Presentation on theme: "Valuing rivers and wetlands: A meta analysis of CM values Roy Brouwer and John Rolfe."— Presentation transcript:
Valuing rivers and wetlands: A meta analysis of CM values Roy Brouwer and John Rolfe
Outline of this talk Benefits transfer & meta-analysis Database Statistical results
Benefit transfer The transfer of values from one case study to another policy situation Attractive because of cost and time advantages over the separate conduct of non-market valuation experiments Can be complex because source and target sites may not be identical –Benefit transfer may involve some adjustment of values –BT may be associated with increased uncertainty about values
Three main approaches to BT ‘The Prospector’ – searches for suitable previous studies and transfers results across to target site ‘The Systematic’ – designs a database of values suitable for benefit transfer ‘The Bayesian’ – combines both a review of previous studies with potential data gathering
5 Survey site: Value s = α s + β s1 X s1 + β s2 X s2 Policy site: Value p = α s + β s1 X p1 + β s2 X p2 How a benefit transfer function works X 1 : site and good characteristics X 2 : population characteristics
Key mechanisms for benefit transfer Point – total value –Total value from a previous study Point – marginal value –Value per unit transferred Benefit function transfer –Function allows adjustments for site and population differences Integrations across multiple studies –Meta analysis –Bayesian methods
Meta analysis Meta-analysis for use in benefit transfer involves the summarizing of results for several existing source studies in a regression function, This function is then used to predict value estimates for a target site Often difficult to do in practice because of methodological and framing differences between studies
9 Survey sites: Value s = α s + β s1 X s1 + β s2 X s2 + β s3 X s3 Policy sites: Value p = α s + β s1 X p1 + β s2 X p2 + β s3 X p3 Meta-analysis X 1 : site and good characteristics X 2 : population characteristics X 3 : study characteristics
10 Meta-analysis Statistical analysis of the summary findings of empirical studies Helpful tool to summarize and explain differences in outcomes Advantages: -transparant structure to understand underlying patterns of assumptions, relations and causalities -avoids selective inclusion of studies and weighting of findings
11 Main objective of this study Meta-analysis of Australian water valuation studies Different studies, different values Policy need for more structured overview of existing values and their usefulness in policy analysis Comparability of results and insight in transfer errors
12 When to apply Benefits Transfer? = When to apply monetary economic valuation? Never as good as original valuation study! Consider a priori what is acceptable transfer error Use meta-analysis if possible Build databases (EVRI) Strict reporting requirements (wider applicability of results) more emphasis on meaning, interpretability and potential use of results in different policy contexts Often BT remains matter of expert judgement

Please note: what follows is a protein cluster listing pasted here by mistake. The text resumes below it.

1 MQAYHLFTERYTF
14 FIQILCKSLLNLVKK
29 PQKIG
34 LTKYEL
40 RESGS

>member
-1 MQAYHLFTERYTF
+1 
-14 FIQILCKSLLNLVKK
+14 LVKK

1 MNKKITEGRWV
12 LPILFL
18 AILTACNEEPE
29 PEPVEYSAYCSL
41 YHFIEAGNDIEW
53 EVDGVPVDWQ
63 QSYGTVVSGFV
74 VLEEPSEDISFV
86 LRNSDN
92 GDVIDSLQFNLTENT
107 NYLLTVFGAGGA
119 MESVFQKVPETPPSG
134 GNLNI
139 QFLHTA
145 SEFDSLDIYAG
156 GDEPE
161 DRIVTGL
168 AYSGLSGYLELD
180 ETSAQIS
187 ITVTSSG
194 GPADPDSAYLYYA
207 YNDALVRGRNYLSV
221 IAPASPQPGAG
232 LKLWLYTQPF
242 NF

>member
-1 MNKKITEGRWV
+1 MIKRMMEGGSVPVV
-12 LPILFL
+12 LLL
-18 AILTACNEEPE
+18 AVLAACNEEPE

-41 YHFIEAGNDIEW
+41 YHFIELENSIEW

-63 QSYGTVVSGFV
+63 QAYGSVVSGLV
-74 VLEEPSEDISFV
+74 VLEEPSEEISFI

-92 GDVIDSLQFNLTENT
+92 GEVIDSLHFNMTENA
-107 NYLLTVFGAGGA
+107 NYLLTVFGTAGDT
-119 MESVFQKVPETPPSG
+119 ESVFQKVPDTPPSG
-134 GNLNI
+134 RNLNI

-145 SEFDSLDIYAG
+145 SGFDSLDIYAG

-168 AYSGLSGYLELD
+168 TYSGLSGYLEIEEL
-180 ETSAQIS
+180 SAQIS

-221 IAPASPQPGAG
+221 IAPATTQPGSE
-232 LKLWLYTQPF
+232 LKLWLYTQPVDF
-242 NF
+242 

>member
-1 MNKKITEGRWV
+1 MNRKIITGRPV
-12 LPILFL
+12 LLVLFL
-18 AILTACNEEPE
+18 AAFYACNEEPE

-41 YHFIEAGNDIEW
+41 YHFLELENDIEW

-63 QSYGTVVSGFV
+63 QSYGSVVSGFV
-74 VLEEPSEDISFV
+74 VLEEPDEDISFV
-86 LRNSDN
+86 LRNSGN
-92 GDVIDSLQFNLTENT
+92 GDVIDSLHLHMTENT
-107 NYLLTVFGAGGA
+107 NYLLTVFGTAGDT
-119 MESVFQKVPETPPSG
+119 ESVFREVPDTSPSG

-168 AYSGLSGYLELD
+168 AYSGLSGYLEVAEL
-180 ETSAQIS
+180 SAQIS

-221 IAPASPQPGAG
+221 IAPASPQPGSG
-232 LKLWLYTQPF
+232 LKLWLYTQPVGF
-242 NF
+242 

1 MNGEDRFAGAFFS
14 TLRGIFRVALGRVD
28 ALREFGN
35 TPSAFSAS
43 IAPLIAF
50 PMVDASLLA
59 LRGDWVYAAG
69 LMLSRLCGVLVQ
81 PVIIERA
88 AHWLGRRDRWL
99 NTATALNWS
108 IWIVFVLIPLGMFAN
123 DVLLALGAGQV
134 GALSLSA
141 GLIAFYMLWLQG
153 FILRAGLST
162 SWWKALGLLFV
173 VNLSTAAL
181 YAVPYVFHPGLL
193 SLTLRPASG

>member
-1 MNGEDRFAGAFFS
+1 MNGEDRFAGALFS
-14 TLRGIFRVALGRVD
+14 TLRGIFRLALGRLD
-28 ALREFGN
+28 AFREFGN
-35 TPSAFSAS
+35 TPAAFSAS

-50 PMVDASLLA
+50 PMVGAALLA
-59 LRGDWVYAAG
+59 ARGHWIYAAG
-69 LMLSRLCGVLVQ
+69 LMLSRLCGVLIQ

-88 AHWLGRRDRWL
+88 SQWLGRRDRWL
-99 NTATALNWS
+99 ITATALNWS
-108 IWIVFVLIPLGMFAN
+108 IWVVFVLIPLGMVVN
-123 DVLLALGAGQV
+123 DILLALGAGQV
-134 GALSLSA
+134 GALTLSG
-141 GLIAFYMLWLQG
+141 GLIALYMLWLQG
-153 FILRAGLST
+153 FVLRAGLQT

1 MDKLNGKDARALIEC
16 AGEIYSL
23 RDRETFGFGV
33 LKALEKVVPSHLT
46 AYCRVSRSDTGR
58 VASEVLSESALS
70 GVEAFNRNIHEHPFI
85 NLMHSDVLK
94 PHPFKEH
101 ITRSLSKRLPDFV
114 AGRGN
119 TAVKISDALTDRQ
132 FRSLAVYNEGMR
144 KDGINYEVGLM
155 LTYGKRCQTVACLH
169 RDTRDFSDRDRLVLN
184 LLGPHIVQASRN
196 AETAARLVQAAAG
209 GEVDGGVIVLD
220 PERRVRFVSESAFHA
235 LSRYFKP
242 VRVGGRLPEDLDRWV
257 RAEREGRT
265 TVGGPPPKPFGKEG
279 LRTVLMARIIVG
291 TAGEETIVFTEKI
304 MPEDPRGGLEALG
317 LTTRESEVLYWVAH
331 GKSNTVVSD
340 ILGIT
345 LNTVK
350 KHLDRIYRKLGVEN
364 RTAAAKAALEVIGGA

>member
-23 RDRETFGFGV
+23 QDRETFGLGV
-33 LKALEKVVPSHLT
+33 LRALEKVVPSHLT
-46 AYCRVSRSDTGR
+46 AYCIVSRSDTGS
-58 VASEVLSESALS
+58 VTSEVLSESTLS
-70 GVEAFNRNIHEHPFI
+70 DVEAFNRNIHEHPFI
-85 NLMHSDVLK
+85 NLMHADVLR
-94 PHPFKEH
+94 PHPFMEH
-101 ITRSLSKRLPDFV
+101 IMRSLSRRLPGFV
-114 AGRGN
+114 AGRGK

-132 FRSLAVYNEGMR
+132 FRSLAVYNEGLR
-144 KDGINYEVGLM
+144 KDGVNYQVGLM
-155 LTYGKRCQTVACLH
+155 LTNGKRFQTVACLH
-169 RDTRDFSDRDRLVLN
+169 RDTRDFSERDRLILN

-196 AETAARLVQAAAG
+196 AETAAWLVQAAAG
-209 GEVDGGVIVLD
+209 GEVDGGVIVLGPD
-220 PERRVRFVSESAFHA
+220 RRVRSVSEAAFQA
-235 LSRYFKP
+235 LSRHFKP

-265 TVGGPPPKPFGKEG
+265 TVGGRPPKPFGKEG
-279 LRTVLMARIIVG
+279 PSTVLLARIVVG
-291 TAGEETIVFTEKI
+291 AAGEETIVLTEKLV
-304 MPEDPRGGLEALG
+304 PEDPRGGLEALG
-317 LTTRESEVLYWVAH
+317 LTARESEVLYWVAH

13 Overview (1) 8 discrete choice studies related to rivers in Australia 1.Blamey, R., Gordon, J., Chapman, R. (1999). Choice modelling: assessing the environmental values of water supply options. AJARE, 43(3): 337-357. 2.Rolfe, J., Loch, A., Bennett, J. (2002). Tests of benefits transfer across sites and population in the Fitzroy basin. Valuing floodplain development in the Fitzroy basin Research Report no.4. 3.Windle, J. and Rolfe, J. (2004). Assessing values for estuary protection with choice modelling using different payment mechanisms. Valuing floodplain development in the Fitzroy basin Research Report no.10. 4.Van Bueren, M. and Bennett, J. (2004). Towards the development of a transferable set of value estimates for environmental attributes. AJARE, 48(1): 1-32. 5.Morrison, M. and Benett, J. (2004). Valuing New South Wales rivers for use in benefits transfer. AJARE, 48(4): 591-611. 6.Rolfe, J. and Windle, J. (2005). Valuing options for reserve water in the Fitzroy basin. AJARE, 49: 91-114. 7.Windle, J. and Rolfe, J. (2006). Non market values for improved NRM outcomes in Queensland. Research report 2 in the non-market valuation component of AGSIP project # 13. 8.Kragt, M., Bennett, J., Lloyd, C., Dumsday. R. (2007). Comparing choice models of river health improvement for the Goulburn River. Paper presented at 51st AARES conference.
14 Overview (2) 4 journal papers (AJARE) 3 research reports 1 conference paper WTP for improvement in river flows, waterway restoration, healthy rivers, water dependent wildlife, water quality (recreational use) 93 observations in total (implicit prices) 12 observations per study on average Range of observations per study: 1-36 Author bias: Bennett & Rolfe both in 4 studies
15 Time coverage : 1997-2006 Spatial coverage: see Fig
Influences on the precision of implicit prices Variation coefficients calculated from confidence intervals and cross tabulated with study characteristics Mann-Whitney tests used to calculate differences –No difference between annual and regular payments –Sample size correlated with precision Sample of less than 200 generate low levels of precision –Mail more precise than drop-off&collect –Nested logit more precise than conditional logit
Multivariate analysis Responses combined in a random effects Tobit regression model –Random effects captures heteroscedasticity Implicit prices regressed against a number of potential explanatory factors
Significant design effects Year of study Sample size Mail survey Number of choice sets Payment vehicle Accuracy
26 Challenges Low number of observations Wide variety of attributes Different measurement units (some imprecise) Small number of people doing the research >> researcher bias (advantage: easy to contact) Meaningfulness of attributes to policy & lay public?
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